In her recent solo show at Iqbal Museum, Sehr Jalil excavates the past from an individualistic point of view, denoting the theme of war, struggle and expeditions
Paul Cezanne wanted to make Impressionism into "something solid and durable, like the art of museums". Sehr Jalil literally put her paintings in a museum -- Iqbal Museum -- a space, not only far from the art centres of Lahore but also removed from the entire art ‘establishment’.
Her recent solo show ‘Stray Reflections’ that concludes today (Dec 23, 2018-Jan 6, 2019) was held at an old building, Javed Manzil, (once the house of Allama Iqbal) now converted into a museum with items of the poet’s personal use like letters, books, caps, vests, suits, shirwani, walking sticks, family photographs etc. Alongside these objects, the paintings of Jalil were spread on the floor and leant against a wall and chairs. The display appeared temporary. Arranged in different rooms, a common aspect was the informality in exhibiting the works. In fact, ‘exhibiting’ is a far-fetched idea; it was as if someone had just left the work over there.
On the opening day, I followed a study tour of small children and their teacher, listening to a guide informing them about various articles on permanent display. Obviously, the guide couldn’t ignore the sudden emergence of freshly painted colourful pieces, so he described them as "pictures for some other purpose".
One expected the children to be attracted to bright and vivid visuals, but the power of programming is so strong that they were responding more to historic things. To me, what was there before Jalil’s show had little or no importance, except the open book of Iqbal’s poetry, with a print of A.R. Chughtai’s watercolour.
The question remained: Why choose Javed Manzil to showcase art. Sehr Jalil had a simple explanation: "Once I worked at a card company in the vicinity and used to spend time at the Javed Manzil". However, one suspects something more profound and rational than that. Jalil knows and recognises the relation of history to her aesthetics and its idiom that, due to its formal features, exists in the ‘now’ in contrast to its surrounding historical artefacts from the Iqbal Museum that belong to the last century. Her eight pieces in multiple mediums, scales and formats, with one notebook from the personal archives of the artist, reflect an artist’s mind that is not fixed in a limited time, and which, in the words of Susan Sontag, "can be in the past and the present, or the present and the future".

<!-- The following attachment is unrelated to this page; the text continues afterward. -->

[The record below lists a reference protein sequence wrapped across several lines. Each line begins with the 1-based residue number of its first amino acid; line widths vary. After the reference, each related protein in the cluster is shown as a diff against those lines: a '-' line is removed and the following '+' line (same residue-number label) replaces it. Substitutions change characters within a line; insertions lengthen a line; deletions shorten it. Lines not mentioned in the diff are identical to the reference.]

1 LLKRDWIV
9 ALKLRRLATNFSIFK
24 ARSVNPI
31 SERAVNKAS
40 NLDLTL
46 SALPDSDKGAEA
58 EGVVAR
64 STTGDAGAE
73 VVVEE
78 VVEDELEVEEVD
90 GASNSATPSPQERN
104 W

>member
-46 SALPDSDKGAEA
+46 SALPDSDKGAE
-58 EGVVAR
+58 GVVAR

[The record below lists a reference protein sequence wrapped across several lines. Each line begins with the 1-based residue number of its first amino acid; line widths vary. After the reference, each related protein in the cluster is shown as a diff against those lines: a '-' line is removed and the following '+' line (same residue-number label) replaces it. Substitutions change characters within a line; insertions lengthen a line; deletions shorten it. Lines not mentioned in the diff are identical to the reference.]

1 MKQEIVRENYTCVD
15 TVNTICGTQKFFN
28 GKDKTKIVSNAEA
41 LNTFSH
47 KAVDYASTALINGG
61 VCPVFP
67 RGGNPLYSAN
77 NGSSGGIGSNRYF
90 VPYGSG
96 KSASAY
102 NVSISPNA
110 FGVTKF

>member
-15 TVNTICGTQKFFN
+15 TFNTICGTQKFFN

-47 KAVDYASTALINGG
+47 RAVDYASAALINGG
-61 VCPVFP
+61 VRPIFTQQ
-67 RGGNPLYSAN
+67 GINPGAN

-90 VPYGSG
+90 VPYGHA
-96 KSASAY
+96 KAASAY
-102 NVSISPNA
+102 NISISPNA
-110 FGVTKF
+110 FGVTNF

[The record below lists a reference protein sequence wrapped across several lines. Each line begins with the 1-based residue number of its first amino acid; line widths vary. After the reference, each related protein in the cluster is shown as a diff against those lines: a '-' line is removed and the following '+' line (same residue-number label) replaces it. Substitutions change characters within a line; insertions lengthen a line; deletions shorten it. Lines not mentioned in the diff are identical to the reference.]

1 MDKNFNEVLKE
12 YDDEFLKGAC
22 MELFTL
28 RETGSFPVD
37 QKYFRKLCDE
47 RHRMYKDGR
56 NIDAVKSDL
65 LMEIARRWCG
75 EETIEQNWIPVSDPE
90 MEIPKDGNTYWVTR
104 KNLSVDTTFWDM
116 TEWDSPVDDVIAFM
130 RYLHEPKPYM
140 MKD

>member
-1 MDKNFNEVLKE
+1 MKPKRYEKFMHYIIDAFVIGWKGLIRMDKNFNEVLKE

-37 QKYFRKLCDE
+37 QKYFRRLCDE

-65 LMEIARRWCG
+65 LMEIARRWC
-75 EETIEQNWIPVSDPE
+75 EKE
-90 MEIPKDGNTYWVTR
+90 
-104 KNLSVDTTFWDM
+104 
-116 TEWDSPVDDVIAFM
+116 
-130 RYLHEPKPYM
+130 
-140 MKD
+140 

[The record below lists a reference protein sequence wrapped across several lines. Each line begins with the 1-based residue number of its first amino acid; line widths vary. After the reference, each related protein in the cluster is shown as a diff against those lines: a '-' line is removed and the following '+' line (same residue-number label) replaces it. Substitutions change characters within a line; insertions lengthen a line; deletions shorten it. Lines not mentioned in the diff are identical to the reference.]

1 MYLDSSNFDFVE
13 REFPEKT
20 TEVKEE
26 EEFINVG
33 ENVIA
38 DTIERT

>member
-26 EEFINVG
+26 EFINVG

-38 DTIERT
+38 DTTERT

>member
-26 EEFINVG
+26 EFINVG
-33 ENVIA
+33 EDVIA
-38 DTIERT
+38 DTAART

The work of Sehr Jalil deals with the division of time, since most of her imagery stems from her memory, family photographs, references to her grandfather’s pictures in the British army, art history. But the manner of painting is so current that one does not need a date to know that these were created in this day; nor is one required to search for the artist’s signatures, because since her graduation from NCA (BFA 2006, MA Visual Arts 2014), she has been employing this style: not bound to a technique or even a regular format or structure. She displayed one huge work at her postgraduate degree show with "an old thin tree" attached to her painted canvas.